Throughout world history, standards of living have gotten increasingly better as humans have developed new technology and innovations.If someone came from 200 years ago and visited us today, can you imagine what they would think of our insulated homes, indoor plumbing, electric lights, pocket computers, medical advancements, and air conditioning?
We have grown safer and more comfortable. Most of us make a living without doing much physical labor. We’re connected to people all over the world at the push of a button or click of a mouse.
American Consumerism: The Stats
Yet, that doesn’t mean that we’re happy or content. In fact, the millennial generation is one of the most depressed in recent history, and as a nation, the United States is one of the most consumerist societies.
Not only do we spend staggering amounts on categories like entertainment, cosmetics (an average of $62 billion a year), and travel ($253 billion a year), but we fund a large part of it through unpaid credit card balances. The average American has over $16,000 of credit card debt.
Worldwide Poverty: The Stats
By contrast, 844 million people worldwide lack access to clean drinking water. Although we’ve made great strides in overcoming global poverty since 1990, over 700 million people still live in extreme poverty, including up to 42% of people in sub-Saharan Africa, and 1 out of every 5 children worldwide.
It’s important to remember that:
“Poverty is more than the lack of income and resources to ensure a sustainable livelihood. Its manifestations include hunger and malnutrition, limited access to education and other basic services, social discrimination and exclusion as well as the lack of participation in decision-making.” (UN)
These statistics should open our eyes to the contrast between what we have (abundance, even if we feel poor) and what many others lack (basic necessities and a safety net).
It’s so hard to escape the trap of materialism when you compare yourself to everyone around you. Rather, as Christians we should recognize how much we have and ask ourselves how God might call us to use our resources to bless others, starting by developing a heart of contentment.
The Stressor of Stuff
Our homes are also full of so much stuff that it stresses us out. For families especially, clutter is a huge source of stress. The average American home contains 300,000 items.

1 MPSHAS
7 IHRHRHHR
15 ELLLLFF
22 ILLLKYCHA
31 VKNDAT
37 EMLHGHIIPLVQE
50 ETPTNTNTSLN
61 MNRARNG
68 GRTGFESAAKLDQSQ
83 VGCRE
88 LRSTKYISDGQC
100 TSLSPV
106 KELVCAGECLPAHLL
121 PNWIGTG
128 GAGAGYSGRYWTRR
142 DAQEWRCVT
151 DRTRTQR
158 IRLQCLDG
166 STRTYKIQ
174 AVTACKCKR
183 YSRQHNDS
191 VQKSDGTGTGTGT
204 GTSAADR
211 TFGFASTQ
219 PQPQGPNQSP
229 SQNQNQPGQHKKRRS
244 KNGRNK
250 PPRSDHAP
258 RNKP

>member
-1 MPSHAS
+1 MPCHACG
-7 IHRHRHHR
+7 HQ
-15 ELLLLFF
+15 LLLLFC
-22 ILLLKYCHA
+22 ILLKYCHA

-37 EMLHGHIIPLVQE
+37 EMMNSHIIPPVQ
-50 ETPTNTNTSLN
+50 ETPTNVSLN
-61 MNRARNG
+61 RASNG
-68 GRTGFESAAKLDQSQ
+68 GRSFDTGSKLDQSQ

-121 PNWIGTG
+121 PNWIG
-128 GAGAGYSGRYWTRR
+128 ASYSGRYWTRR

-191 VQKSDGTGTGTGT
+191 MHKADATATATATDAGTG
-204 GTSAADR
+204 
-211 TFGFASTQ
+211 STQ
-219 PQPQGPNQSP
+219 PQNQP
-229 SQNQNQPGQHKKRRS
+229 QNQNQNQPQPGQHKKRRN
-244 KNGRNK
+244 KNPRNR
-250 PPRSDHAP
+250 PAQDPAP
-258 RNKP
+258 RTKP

So if we’re depressed, in debt, and stressed about our stuff, why do we keep buying it? Why can’t we be happy with what we have?
The definition of consumerism is “a preoccupation with and an inclination toward the buying of consumer goods.” Both our preoccupation with stuff, and our constant tendency to buy, buy, buy, contribute to clutter, excess, and an inordinate focus on our own comfort and happiness.
The Rise of Minimalism
Alternative lifestyles have become far more popular over the past decade. Not all of them are connected to consumerism or simple living, but many are, and minimalism is one such trend.
The concept gained traction and popularity around 2010, when a handful of bloggers (The Minimalists, Courtney Carver, Becoming Minimalist) took off with the idea. Since then, Marie Kondo-ing has become a lifestyle, and Goodwill is now a popular weekend destination – not for buying, but for donating.
Consumerism and clutter affect our mental health, and maybe this is why our culture has begun to move to the other end of the spectrum, as a response to rampant materialism.
Minimalists stress that minimalism doesn’t mean your home is a blank white space with as few things as possible. Most minimalists use the word intentional to describe their approach to stuff. Being intentional simply means being purposeful with your consumer decisions. You don’t pile up clutter. You don’t buy things just for the fun of it. You try to ensure that you use everything you have.
The 19th century writer William Morris encapsulates the core tenet of today’s minimalist trend: “Have nothing in your house that you do not know to be useful, or believe to be beautiful.”
Marie Kondo’s philosophy is that you should keep nothing that does not “spark joy.” Joshua Becker, one of the original minimalist bloggers, suggests that instead, you ask, “Does it help me fulfill a greater purpose with my life?”
Minimalism, Contentment, and the Bible